- Where are all the traders?
- And speaking of Energy stocks…
- Lower leverage finally pays off
Where are all the traders?
Trading volume for the STOXX® Developed World index (measured in US dollars) continues to be subdued. In fact, it declined last week, ending the week at roughly the same level it was a year ago, despite an increase in equity values of more than 20% over the year. We always expect a decline in volume over the summer, but the current level is even lower than we saw most of the past summer.
Over the past year the US accounted for about 83% of total developed markets trading volume on average (as measured by STOXX® US and STOXX Developed World Index), and it is the US where volume has been the most subdued. Volume for Developed Markets ex-US, while still below peaks in March and June, picked up in September, although volume here also dropped over the last week.
One might expect that what is happening in the Middle East will have a global impact, and other asset classes such as Oil and especially Gold have seen prices rise, so it is a bit curious we haven’t seen higher volume in equities. (Or even higher volume in Energy stocks). We believe one reason for this may be that investors do not know what to do, so they are sitting on the sidelines (more or less) until they see more clarity.
And speaking of Energy stocks…
Reacting to continuing conflict in the Middle East, Energy stocks in the STOXX Developed World index were up almost 5% in the last week, far more than most other sectors (Utilities came in second with a 3.2% gain). Despite Energy’s relatively low weight in the global index (under 5%), it accounted for more than a third of the return for the week.
At the same time, the risk forecast for Energy from Axioma’s Worldwide short-horizon fundamental model’s perspective shot up 9%, from 16.8% to 18.3%, over the week. While the comparable risk forecast rose for every sector (and the overall market), no other sector experienced as large an increase. A month ago, Energy’s risk fell in the middle of the sector pack, lower than that of Communications Services, Consumer Discretionary, Information Technology and Materials. As of Friday, Energy regained its position as the most volatile sector. Still, the risk contribution of the Energy sector remains slightly below what would be expected given its weight (likely because it is less correlated with other sectors than they are with each other), and therefore a diversified portfolio’s bet on Energy may not be quite as risky as one might expect.
The following chart is derived from the STOXX Developed World – Sector Return Contribution chart in the Developed World Equity Risk Monitor of 13 October 2023:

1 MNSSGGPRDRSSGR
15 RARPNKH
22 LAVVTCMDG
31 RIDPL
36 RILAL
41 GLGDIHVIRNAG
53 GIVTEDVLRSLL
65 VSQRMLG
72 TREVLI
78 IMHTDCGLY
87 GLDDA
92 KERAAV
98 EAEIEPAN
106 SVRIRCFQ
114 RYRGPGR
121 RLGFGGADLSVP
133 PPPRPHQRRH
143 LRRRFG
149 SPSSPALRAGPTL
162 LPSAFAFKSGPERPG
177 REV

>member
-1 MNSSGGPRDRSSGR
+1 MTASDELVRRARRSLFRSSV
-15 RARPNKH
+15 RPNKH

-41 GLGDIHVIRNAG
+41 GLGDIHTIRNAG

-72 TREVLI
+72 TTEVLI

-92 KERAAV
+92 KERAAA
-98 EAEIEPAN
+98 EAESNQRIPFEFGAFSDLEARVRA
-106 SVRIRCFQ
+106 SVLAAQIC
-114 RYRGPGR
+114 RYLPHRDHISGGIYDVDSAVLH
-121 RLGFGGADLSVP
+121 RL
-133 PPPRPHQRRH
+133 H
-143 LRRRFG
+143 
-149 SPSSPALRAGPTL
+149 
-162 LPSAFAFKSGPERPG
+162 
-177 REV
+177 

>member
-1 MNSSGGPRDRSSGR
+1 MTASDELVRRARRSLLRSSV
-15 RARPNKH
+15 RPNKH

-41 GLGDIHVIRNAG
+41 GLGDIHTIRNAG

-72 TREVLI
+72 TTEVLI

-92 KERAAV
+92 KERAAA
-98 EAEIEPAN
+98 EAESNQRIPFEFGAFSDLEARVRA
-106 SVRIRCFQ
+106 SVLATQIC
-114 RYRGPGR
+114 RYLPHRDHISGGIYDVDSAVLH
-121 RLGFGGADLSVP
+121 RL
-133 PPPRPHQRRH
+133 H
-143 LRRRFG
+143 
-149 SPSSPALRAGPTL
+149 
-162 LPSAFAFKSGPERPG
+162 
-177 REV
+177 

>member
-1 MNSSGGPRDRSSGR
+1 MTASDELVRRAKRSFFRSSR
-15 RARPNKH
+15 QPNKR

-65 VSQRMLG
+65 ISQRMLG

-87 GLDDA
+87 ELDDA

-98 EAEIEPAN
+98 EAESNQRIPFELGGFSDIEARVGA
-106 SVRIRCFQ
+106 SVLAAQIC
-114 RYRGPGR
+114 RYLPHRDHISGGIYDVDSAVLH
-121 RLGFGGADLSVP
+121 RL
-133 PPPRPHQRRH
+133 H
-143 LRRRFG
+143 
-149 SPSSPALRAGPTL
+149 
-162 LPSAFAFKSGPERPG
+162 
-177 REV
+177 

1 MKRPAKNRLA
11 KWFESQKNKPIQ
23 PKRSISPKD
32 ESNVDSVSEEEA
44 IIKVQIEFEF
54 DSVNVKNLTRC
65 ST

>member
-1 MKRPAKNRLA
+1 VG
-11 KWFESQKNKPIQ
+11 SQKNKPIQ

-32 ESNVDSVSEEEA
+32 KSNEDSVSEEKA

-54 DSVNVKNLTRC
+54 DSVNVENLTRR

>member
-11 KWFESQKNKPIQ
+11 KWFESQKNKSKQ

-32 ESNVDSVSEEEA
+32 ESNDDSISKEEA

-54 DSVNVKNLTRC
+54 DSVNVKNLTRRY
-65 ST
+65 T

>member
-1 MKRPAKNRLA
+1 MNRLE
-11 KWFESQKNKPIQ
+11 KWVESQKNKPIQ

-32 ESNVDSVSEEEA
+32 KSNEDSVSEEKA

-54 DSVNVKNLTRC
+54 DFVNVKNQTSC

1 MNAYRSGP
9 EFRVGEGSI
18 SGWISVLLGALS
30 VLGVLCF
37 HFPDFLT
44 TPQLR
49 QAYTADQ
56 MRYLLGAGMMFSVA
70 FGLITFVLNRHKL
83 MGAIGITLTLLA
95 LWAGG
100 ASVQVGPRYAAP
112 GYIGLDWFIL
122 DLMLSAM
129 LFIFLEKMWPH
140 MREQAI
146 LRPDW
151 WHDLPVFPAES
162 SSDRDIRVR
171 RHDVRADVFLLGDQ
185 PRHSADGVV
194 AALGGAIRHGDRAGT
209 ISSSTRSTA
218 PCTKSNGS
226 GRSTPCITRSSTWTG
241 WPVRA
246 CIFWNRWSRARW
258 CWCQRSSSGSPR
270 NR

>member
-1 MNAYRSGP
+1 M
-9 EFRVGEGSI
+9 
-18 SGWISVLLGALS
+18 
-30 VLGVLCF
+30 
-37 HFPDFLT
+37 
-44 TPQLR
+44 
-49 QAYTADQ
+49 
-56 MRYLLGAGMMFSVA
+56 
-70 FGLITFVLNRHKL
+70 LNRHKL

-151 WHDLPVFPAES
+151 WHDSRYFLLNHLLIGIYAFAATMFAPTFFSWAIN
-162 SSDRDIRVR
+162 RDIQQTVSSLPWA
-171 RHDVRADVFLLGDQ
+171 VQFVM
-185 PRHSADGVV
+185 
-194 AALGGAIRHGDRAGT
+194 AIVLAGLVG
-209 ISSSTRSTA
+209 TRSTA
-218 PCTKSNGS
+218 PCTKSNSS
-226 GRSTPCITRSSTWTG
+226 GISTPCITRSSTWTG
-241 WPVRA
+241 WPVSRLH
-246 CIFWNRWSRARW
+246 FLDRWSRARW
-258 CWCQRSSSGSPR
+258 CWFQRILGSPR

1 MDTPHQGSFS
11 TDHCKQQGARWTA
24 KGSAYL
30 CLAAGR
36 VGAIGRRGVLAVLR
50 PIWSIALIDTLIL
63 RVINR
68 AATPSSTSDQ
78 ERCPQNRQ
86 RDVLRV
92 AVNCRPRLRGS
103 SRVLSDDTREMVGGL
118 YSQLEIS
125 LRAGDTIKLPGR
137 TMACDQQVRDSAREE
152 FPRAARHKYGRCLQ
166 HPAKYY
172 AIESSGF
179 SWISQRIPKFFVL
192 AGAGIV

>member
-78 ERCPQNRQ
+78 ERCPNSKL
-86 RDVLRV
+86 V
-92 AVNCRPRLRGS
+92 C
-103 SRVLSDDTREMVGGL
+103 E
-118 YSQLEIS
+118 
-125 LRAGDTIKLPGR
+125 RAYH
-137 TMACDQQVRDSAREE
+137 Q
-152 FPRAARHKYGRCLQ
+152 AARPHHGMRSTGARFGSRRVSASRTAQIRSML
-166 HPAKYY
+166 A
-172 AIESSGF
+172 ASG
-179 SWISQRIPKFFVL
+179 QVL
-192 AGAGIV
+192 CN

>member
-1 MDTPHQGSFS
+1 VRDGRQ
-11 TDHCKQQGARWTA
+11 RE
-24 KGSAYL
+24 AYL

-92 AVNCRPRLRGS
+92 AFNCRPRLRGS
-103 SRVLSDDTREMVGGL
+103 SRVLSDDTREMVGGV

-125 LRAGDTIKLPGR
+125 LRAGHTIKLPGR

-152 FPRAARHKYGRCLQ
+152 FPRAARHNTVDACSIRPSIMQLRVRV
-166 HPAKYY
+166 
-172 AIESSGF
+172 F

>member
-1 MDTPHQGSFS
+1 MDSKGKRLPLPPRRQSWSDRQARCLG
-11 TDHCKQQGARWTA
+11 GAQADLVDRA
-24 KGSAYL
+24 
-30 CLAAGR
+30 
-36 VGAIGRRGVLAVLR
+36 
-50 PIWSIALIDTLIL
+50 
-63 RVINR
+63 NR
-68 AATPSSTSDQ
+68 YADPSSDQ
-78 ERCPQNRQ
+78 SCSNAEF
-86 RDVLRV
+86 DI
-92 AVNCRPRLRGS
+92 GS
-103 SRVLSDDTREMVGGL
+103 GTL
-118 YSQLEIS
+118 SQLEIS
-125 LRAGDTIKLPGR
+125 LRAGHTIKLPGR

See graphs from the STOXX Developed World Equity Risk Monitor of 13 October 2023:
Lower leverage finally pays off
Although the 10-year bond yield has dipped recently it remains substantially higher than it has been all year. Yet investors did not seem to fear the impact of higher interest rates on companies with more leverage. In the third quarter, the return to the Leverage factor was positive in Axioma’s Worldwide, Developed ex-US, Japan, Europe and Emerging Markets models, meaning that more highly levered stocks outpaced their low- or no-leverage counterparts. The return was negative in the US and UK, perhaps because 10-year rates in those countries have been higher than in a number of other countries/regions. It is a little puzzling that investors were so optimistic – for example, the third quarter factor return in Developed Markets ex-US fell into the 84th percentile relative to history, so the return was not only positive but much higher than average – knowing that some companies would need to refinance at higher rates.
Leverage’s fortunes have turned so far this month, however, with all of the above-mentioned models seeing a negative return to Leverage. Also of note is that the Q4-to-date return has been most negative once again in the US and UK. Of course, it remains to be seen whether the change of heart will continue, especially if longer-term rates continue to fall, but investors may want to take note of the reversal.
We have also observed that the factor is near the low end of its 12-month range of predicted volatility in Europe and Emerging Markets, at the high end in the US, Japan, Global (Worldwide) and right in the middle in the UK and Developed Markets ex-US. Still, the factor is generally one of the lower volatility factors.
The following graph does not appear the Risk Monitors but is available on request: